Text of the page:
The Spanish American War of 1898

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The Spanish American war which took place in 1898, proved to be a turning point in the history of the United States, qualifying the country as a world power. The war ultimately remolded the country’s foreign policy as a result of reforming the nation’s interests in demonstrating humanity and morality as its norms. The war against Spain was not merely due to America’s desire to aid Cuba in receiving their independence; however, it was a result of the constant controversies that existed between the two countries, which finally reached its tipping point after the explosion of the USS Maine battleship. The war and all events that followed it, continuously showed US to be an imperialistic and capitalistic nation, with only concern for itself.

There were many emerging philosophies that led to the eventual confrontation with Spain, most of which were due to America’s personal interest. With the end of the Civil War, America’s main concern was expanding its borders. Once it had gained all the land from ocean to ocean, up to Canada and down to Mexico, the drive of manifest destiny led to seeking colonies in the Pacific and Caribbean. Additionally, ideas presented by Captain Alfred Thayer Mahan, Founder of the Naval War college and author of books based on the “influence of sea power upon history,” began to seep into the desirous minds of Americans. They yearned to adapt Mahan’s idea which suggested the need to build a powerful maritime force, both naval and commercial, in order for the US to rise against all in such a competitive world. He also suggested expanding the country’s trade by increasing oversea markets for American goods.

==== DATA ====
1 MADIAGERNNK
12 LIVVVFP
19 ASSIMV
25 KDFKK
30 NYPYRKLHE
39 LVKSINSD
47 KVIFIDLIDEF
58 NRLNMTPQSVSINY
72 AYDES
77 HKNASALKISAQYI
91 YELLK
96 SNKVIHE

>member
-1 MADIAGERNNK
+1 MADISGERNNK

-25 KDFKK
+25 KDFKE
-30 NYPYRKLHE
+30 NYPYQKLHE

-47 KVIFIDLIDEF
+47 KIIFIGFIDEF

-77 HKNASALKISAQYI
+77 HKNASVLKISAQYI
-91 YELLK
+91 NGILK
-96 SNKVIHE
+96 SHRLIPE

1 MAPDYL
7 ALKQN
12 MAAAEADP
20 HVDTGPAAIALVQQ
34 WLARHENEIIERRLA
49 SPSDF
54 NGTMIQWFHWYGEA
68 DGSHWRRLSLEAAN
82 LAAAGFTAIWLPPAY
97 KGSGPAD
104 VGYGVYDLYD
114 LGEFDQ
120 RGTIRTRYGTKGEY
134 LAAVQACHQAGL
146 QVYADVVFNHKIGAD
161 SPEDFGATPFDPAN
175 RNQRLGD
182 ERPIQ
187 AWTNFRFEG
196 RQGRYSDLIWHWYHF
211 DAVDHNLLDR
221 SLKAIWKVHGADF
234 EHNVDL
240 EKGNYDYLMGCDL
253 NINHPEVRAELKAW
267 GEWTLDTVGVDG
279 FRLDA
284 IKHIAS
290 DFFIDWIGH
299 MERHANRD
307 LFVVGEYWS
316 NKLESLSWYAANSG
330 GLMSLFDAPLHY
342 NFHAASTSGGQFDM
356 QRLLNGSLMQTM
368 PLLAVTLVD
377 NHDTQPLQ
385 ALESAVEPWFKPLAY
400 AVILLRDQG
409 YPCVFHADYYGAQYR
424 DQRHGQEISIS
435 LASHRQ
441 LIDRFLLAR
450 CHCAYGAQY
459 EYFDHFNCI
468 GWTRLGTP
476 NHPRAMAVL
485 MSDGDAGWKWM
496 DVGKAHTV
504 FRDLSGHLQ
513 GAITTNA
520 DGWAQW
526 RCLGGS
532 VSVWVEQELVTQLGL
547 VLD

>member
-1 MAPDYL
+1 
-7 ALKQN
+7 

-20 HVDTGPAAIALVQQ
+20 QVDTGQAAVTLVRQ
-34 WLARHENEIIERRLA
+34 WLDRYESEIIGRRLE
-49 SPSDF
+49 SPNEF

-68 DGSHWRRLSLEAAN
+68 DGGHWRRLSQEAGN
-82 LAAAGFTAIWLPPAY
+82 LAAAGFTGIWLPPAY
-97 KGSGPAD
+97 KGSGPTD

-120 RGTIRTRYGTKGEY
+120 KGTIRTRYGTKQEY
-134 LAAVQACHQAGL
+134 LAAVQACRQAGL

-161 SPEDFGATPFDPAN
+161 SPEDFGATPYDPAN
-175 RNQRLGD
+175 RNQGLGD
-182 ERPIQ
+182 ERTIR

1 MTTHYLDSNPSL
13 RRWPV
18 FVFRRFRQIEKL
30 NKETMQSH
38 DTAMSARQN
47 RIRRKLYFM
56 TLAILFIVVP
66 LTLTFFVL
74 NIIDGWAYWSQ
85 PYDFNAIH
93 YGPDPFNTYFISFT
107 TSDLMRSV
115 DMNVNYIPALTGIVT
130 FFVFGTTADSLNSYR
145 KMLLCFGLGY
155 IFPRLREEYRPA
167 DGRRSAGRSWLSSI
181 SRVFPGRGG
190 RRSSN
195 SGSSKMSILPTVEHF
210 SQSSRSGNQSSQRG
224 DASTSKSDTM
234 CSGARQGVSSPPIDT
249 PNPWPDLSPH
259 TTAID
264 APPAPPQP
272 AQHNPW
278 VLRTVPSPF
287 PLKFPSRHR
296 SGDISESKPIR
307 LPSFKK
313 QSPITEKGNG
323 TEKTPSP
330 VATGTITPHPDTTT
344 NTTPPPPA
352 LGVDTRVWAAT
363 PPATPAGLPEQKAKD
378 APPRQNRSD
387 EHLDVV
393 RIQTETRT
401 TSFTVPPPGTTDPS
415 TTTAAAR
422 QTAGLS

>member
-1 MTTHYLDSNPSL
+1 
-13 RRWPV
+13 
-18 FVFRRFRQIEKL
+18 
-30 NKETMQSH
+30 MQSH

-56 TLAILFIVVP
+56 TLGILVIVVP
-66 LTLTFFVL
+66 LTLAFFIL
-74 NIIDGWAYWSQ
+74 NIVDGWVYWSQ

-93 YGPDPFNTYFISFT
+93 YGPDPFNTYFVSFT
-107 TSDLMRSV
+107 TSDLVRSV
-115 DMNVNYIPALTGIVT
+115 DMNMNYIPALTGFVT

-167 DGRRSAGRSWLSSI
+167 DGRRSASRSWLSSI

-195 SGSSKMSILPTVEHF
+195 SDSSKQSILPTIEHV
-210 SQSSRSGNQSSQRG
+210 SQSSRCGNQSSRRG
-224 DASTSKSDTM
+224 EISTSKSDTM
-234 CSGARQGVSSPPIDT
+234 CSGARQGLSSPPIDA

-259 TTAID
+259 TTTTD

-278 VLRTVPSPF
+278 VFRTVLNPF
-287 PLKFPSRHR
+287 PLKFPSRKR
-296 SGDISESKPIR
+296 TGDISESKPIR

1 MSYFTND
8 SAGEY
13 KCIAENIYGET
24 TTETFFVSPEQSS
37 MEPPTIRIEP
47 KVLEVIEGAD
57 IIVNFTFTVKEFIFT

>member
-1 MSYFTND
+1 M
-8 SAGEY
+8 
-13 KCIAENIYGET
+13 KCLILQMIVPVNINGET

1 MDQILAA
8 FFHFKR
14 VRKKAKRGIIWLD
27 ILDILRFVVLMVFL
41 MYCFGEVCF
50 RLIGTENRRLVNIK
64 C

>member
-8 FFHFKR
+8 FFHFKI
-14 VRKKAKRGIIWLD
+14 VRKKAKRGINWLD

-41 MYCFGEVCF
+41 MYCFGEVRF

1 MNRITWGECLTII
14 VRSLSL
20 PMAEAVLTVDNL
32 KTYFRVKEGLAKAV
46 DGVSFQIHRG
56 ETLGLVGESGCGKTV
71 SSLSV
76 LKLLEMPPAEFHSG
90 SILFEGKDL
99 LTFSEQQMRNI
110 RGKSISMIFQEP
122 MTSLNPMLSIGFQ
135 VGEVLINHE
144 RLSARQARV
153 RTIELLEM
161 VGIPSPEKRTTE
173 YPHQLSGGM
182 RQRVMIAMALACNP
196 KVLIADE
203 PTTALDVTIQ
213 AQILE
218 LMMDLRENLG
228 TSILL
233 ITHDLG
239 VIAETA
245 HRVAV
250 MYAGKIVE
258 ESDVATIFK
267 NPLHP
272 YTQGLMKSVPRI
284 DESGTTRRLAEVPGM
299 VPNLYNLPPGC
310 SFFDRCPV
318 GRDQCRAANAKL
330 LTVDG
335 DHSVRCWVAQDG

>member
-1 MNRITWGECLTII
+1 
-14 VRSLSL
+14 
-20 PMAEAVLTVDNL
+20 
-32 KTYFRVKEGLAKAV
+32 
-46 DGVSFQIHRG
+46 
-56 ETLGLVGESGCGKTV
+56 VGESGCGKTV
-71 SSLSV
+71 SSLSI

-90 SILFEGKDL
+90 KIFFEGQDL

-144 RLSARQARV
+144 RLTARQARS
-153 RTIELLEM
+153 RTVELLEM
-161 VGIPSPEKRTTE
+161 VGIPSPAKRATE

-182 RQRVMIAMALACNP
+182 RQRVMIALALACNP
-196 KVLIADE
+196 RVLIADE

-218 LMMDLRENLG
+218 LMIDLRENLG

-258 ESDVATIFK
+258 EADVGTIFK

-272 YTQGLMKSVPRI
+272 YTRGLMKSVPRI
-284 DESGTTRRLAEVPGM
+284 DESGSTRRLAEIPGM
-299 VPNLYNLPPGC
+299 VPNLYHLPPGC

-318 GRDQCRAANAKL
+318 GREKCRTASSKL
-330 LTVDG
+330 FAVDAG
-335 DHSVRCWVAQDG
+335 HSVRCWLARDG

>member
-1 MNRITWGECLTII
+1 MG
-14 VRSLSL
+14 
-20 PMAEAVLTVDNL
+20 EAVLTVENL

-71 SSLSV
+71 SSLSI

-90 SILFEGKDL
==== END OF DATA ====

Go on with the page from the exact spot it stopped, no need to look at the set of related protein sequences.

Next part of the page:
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Building upon the desires of manifest destiny and the influences of Mahan’s ideas, Americans also aspired to spread Christianity and democracy, contributing to this age of “neo-imperialism.” They did not want to entangle themselves in any existing tensions, but felt that it was fine to be actively involved in ongoing world affairs. With the Monroe Doctrine in play, preventing interference of European countries into the Latin Americas, the US was ready to throw out its net and see what it could pull in.

Around this time, the Cubans were seeking independence from Spain due to the ...

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